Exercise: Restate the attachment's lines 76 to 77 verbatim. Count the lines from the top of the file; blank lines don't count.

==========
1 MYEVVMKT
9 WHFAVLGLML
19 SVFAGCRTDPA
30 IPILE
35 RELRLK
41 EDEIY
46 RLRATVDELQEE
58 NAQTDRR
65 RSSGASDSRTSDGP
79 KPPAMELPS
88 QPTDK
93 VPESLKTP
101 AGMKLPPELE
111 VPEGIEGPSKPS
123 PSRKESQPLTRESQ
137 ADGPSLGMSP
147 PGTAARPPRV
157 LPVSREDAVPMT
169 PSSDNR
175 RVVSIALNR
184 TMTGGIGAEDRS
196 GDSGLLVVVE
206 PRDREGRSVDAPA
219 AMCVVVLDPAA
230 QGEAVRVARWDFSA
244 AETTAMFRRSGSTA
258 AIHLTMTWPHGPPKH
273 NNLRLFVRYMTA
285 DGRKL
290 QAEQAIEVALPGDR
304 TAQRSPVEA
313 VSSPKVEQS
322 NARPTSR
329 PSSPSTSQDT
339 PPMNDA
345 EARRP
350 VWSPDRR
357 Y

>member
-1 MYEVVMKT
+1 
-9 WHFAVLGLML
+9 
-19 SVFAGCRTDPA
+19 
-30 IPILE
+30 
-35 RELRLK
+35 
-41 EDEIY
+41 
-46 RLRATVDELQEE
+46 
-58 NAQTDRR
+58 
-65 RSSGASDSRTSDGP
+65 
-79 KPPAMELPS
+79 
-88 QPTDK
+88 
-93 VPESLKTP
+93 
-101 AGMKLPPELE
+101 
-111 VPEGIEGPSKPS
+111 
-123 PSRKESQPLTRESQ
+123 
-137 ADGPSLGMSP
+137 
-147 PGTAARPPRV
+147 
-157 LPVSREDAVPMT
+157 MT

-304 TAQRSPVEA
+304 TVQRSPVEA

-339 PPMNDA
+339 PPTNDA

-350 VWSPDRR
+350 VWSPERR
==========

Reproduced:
-304 TAQRSPVEA
+304 TVQRSPVEA